Every R/C boat has a speed control, whether you know it or not...
In the world of radio control, one of the
more important items is the speed control device. Speed controls come in many
different types and are designed for different types of boats. Speed boats and scale
tug boats have a different speed control requirements. Finding the right control for the
right application can be difficult for the novice.
There is a wide assortment of confusing terms (
Maximum Current Load / Maximum Current Rating / Etc. ), to describe what the various speed
controls will handle safely. And it's real easy to buy the wrong one, or more
importantly, the wrong size.
Even when model boat kit manufacturer
recommends a certain speed control system for their kit, the modeler can still get into
trouble. Most of the speed controls used for boats today are the same ones
used in the R/C car industry. The modeler has to be wary, because these
manufactures are always changing and improving their products. So what is available
today, may not be available next year. Remember that the speed controls are mostly
made for cars and not for boats. The technology in electronic speed controls (ESC)
is rapidly improving, but they do not tolerate moisture of any kind. They are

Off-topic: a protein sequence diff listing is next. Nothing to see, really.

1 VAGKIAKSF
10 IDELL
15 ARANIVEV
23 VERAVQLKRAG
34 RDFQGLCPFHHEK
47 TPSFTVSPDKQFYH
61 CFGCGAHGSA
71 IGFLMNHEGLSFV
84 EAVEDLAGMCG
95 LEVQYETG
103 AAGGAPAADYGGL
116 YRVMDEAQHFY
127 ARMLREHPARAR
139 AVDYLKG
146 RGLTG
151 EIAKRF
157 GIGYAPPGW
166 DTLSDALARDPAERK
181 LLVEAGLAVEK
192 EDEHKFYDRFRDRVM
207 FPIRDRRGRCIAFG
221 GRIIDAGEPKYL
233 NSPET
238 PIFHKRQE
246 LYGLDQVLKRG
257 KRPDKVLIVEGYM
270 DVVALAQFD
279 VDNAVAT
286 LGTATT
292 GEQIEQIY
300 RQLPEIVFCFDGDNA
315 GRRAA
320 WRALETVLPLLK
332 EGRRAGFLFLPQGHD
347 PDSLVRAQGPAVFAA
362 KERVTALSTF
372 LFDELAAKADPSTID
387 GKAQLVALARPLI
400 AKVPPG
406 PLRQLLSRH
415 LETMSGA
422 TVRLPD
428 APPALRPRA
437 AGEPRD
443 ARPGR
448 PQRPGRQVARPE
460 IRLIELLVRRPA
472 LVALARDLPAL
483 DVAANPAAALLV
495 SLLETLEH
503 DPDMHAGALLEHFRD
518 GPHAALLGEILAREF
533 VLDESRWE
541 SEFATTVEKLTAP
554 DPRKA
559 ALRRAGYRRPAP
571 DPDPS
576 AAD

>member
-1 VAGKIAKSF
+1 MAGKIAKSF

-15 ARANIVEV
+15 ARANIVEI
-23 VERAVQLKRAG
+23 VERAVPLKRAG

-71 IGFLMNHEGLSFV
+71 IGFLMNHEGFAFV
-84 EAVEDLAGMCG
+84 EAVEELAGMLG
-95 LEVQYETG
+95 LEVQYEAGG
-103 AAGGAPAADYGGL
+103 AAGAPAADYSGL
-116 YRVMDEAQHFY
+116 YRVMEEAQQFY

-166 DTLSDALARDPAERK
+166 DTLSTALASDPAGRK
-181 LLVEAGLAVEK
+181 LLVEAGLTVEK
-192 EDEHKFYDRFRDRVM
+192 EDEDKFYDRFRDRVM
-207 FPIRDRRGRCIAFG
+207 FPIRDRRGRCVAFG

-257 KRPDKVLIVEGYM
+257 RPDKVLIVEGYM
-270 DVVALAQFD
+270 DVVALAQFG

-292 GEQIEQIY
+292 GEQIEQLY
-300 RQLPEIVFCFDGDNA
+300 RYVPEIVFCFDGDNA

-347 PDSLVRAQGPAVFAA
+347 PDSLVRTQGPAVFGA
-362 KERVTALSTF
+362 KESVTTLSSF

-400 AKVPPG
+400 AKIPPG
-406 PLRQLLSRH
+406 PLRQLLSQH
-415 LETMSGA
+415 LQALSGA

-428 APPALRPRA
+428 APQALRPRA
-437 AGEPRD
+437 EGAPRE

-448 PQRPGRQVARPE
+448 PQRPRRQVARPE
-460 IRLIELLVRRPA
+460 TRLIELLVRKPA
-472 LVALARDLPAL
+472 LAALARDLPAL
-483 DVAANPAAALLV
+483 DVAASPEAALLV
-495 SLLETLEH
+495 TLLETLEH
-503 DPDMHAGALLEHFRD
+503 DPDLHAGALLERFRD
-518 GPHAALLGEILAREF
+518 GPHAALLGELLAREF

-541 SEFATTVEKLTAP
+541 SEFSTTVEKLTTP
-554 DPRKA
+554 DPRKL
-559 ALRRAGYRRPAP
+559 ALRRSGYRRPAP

designed for cars, trucks and buggies. There is an exception, where a few ESC's are
made for boats. It's not that you can't use them in boats, just that the
manufacturer's build them for the car modelers.
The speed control simply controls the amount
of energy that flows from the battery to the motor. In other words, it controls the speed
of the boat. Speed controls come in many flavors: Mechanical, Wire Wound Resistor Types, Electronic Variable
Speed Types (Servo Operated), Electronic Variable Types (Radio Operated).
I will cover the types of speed controls and how to select the right one for your
boat. This article will hopefully take the grief out of selecting your next speed
When it comes time to
select a speed control for your boat, there are several factors to consider. If you
take the time to consider each of these factors, it will help you select the right speed
control for your application.
1. We use
DC motors in our boats. You need to know how much
"Current or Amps" your motor(s) draw? What is the voltage of your motor
rated in number of cells? (1 cell equals 1.2 volts)
2. Is the motor
direct drive or are you going to use a gear drive system? Gear drives reduce current
loads, lower propeller rpm's to give more realistic speeds and extend run times.
3. What is the diameter of
the prop or screw you plan to use? The larger the prop, and the more pitch the prop
blades have will increase the thrust produced. This will cause a larger load on the
motor, battery and the speed control.
4. How big is your model?
Larger and heavier models need a bigger speed control to handle the bigger
current/amp load. Nuff said.
5. What type of boat is
it? A Deep Vee has a different requirement than a scale Destroyer or Tug boat.
The task for you is to match the right speed control to the job the boat and